Rebecca Dekker is joined by Anna Bertone, MPH, a research consultant at Evidence Based Birth®, to discuss the evidence on aromatherapy and essential oils for use during pregnancy, labour/birth, and postpartum. In this episode, we cover:
What is aromatherapy, where did it come from, and how does it work?
What have researchers found on essential oils for nausea and vomiting, stress reduction, and immune function during pregnancy?
Which essential oils have been found to be effective for reducing labour pain and anxiety, encouraging labour progress, and treating post-Caesarean symptoms?
What does the research say about aromatherapy for use postpartum, including with post-caesarean symptoms, perineal trauma, sleep, and depression, and anxiety?
Are there any important safety precautions to be aware of, and what is the bottom line?
Last week, I woke up to a text from my friend who had just seen Nike’s "Toughest Athlete" ad and loved it. Of course I had to watch it. I thought, Oh, this is a sexy version of the Lamaze 6 healthy birth practices! These evidence-based recommendations show how to ease the birthing process and are the cornerstone of every birth class that I teach. And now, I'm adding Nike's video to the virtual childbirth classes I teach!
Lamaze International’s first Healthy Birth Practice is “Let Labour Begin on Its Own” and for a normal, healthy pregnancy with both a parent and baby who have no complications or concerns, that is a great rule of thumb to follow. Labour goes smoother, less interventions are needed and outcomes are better for all involved.
There are, of course, times when a situation is present prior to pregnancy or develops during the pregnancy that require a deviation from this birth practice. When circumstances like that occur and using best practice and current evidence, either parent or baby will do better if the baby was born sooner rather than later, parents are then faced with making decisions.
In 1961, the American Academy of Paediatrics began recommending all newborns receive a vitamin K injection as part of routine newborn care. The recommendation was made after review of research which confirmed the administration of vitamin K as an effective preventative treatment for Vitamin K Deficiency Bleeding (VKDB).
Historically, in 1894 Dr. Townsend of Boston first described 50 cases of bleeding in newborns which he called “Haemorrhagic Disease of the Newborn (HDN).” Then, in 1930, a Danish biochemist, Carl Peter Henrik Dam, discovered that Vitamin K deficiency was the cause of unexpected bleeding in baby chicks, for which he won a Nobel Prize. In 1944 Jorge Lehmann, a Swedish researcher studied 13,000 infants who were given 0.5 mg of Vitamin K (either oral or injection) on the first day of life. The published research confirmed that infants who received Vitamin K experienced a 5-fold reduction in the risk of bleeding to death during the first week of life. It was estimated that for every 100,000 full-term infants, Vitamin K would save the lives of 160 infants per year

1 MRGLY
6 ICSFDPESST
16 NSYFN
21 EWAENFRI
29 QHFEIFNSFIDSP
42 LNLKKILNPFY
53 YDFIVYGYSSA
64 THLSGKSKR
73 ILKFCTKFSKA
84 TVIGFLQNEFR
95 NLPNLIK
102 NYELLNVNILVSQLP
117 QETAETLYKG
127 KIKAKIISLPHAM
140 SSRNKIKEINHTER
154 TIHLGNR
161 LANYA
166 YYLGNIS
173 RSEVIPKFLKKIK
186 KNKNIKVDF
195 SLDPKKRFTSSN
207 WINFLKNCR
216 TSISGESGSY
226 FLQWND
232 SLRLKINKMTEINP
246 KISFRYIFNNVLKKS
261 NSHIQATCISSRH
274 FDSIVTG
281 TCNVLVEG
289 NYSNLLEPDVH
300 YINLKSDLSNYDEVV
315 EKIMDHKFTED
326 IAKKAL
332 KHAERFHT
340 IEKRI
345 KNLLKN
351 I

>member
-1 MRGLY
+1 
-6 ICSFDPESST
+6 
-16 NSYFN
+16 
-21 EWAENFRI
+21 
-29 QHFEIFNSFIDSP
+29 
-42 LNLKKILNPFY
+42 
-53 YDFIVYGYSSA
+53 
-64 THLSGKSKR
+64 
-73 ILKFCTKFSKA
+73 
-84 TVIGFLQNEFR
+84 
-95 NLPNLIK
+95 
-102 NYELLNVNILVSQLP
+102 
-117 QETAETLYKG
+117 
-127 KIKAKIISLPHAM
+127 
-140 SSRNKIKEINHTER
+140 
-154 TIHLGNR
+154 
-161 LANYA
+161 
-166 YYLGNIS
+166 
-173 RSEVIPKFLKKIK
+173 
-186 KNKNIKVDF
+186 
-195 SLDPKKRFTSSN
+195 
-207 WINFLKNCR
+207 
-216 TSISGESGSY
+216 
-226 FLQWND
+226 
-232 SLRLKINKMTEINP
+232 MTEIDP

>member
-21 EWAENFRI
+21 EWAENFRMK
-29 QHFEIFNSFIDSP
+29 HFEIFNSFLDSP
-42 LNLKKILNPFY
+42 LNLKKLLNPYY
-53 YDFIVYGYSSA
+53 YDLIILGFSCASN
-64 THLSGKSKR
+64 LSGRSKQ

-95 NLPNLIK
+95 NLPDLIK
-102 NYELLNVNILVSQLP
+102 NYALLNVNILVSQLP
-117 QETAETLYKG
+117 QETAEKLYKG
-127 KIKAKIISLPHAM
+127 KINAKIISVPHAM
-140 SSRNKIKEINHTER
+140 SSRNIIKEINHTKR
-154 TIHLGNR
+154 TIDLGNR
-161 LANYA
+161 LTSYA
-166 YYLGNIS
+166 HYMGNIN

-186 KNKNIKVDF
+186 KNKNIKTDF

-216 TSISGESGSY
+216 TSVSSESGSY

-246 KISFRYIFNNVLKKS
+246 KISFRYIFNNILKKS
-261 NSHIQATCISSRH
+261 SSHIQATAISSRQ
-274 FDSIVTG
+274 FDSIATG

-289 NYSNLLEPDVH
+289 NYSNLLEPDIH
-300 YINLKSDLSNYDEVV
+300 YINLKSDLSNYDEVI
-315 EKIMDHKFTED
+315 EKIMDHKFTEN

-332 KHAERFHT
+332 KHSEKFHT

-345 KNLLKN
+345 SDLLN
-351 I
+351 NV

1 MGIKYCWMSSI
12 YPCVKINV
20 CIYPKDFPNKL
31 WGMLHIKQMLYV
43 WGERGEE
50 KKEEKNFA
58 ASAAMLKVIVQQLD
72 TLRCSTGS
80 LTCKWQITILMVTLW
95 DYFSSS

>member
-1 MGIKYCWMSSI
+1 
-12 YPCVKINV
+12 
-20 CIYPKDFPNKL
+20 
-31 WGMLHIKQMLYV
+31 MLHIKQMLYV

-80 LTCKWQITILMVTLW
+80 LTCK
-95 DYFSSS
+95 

Placing your baby skin-to-skin on your body has been scientifically proven to be one of the best things you can do! Numerous research studies have found benefit after benefit from spending time with your newborn in skin-to-skin contact. It reaps multiple benefits for both baby and parents.
How can something so simple be so effective? The data has convinced leading organizations to recommend skin-to-skin contact, among them the World Health Organization, American Academy of Paediatrics, Academy of Breastfeeding Medicine and the Neonatal Resuscitation Program.
The InfantRisk Center team includes a diverse group of specialists—a necessity for breastfeeding medicine. We provide up-to-date knowledge on the safety of various medications for all nursing mothers. We want to ensure each mother has a strong, healthy breastfeeding journey by connecting parents and providers with our cutting-edge resources.
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I heard peals of laughter coming from the kitchen. My husband was entertaining our four children at the dinner table. He was creating successions of non-sensical rhyming words to which they responded with giggles adding their own rendition of these made-up words.
The first COVID-19 vaccines are available to patients and the
public, and with that come many questions regarding administration of the
available COVID-19 vaccines in pregnant and lactating women. Andrew
Satin, M.D., director of gynaecology and obstetrics, and Jeanne
Sheffield, M.D., director of maternal-foetal medicine, provide
information on this topic.